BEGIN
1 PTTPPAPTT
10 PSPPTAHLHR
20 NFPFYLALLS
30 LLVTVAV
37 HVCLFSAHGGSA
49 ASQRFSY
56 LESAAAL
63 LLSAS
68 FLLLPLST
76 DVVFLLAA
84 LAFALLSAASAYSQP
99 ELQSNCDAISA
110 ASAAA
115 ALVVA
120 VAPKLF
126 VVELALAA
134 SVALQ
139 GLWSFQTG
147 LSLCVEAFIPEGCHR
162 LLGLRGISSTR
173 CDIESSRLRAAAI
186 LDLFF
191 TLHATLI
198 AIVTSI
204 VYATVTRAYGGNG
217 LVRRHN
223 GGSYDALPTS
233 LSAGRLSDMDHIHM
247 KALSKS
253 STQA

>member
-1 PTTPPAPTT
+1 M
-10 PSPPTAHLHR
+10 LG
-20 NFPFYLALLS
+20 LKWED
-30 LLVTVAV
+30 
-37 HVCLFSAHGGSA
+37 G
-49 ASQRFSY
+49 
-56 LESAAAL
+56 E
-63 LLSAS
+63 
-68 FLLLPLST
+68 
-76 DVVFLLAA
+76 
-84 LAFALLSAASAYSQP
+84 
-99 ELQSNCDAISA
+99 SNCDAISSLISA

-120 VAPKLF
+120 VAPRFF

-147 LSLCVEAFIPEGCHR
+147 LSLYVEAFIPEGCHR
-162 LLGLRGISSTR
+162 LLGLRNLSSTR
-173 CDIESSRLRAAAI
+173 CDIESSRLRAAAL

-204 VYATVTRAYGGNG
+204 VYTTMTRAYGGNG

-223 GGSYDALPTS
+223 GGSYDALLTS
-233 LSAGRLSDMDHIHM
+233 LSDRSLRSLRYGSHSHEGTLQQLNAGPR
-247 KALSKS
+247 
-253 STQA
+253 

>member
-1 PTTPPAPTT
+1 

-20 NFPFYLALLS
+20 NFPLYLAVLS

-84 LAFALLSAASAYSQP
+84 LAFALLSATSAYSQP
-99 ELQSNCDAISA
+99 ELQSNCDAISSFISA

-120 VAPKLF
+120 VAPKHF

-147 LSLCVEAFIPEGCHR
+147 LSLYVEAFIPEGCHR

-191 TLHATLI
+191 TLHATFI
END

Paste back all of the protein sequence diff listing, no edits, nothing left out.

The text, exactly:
1 PTTPPAPTT
10 PSPPTAHLHR
20 NFPFYLALLS
30 LLVTVAV
37 HVCLFSAHGGSA
49 ASQRFSY
56 LESAAAL
63 LLSAS
68 FLLLPLST
76 DVVFLLAA
84 LAFALLSAASAYSQP
99 ELQSNCDAISA
110 ASAAA
115 ALVVA
120 VAPKLF
126 VVELALAA
134 SVALQ
139 GLWSFQTG
147 LSLCVEAFIPEGCHR
162 LLGLRGISSTR
173 CDIESSRLRAAAI
186 LDLFF
191 TLHATLI
198 AIVTSI
204 VYATVTRAYGGNG
217 LVRRHN
223 GGSYDALPTS
233 LSAGRLSDMDHIHM
247 KALSKS
253 STQA

>member
-1 PTTPPAPTT
+1 M
-10 PSPPTAHLHR
+10 LG
-20 NFPFYLALLS
+20 LKWED
-30 LLVTVAV
+30 
-37 HVCLFSAHGGSA
+37 G
-49 ASQRFSY
+49 
-56 LESAAAL
+56 E
-63 LLSAS
+63 
-68 FLLLPLST
+68 
-76 DVVFLLAA
+76 
-84 LAFALLSAASAYSQP
+84 
-99 ELQSNCDAISA
+99 SNCDAISSLISA

-120 VAPKLF
+120 VAPRFF

-147 LSLCVEAFIPEGCHR
+147 LSLYVEAFIPEGCHR
-162 LLGLRGISSTR
+162 LLGLRNLSSTR
-173 CDIESSRLRAAAI
+173 CDIESSRLRAAAL

-204 VYATVTRAYGGNG
+204 VYTTMTRAYGGNG

-223 GGSYDALPTS
+223 GGSYDALLTS
-233 LSAGRLSDMDHIHM
+233 LSDRSLRSLRYGSHSHEGTLQQLNAGPR
-247 KALSKS
+247 
-253 STQA
+253 

>member
-1 PTTPPAPTT
+1 

-20 NFPFYLALLS
+20 NFPLYLAVLS

-84 LAFALLSAASAYSQP
+84 LAFALLSATSAYSQP
-99 ELQSNCDAISA
+99 ELQSNCDAISSFISA

-120 VAPKLF
+120 VAPKHF

-147 LSLCVEAFIPEGCHR
+147 LSLYVEAFIPEGCHR

-191 TLHATLI
+191 TLHATFI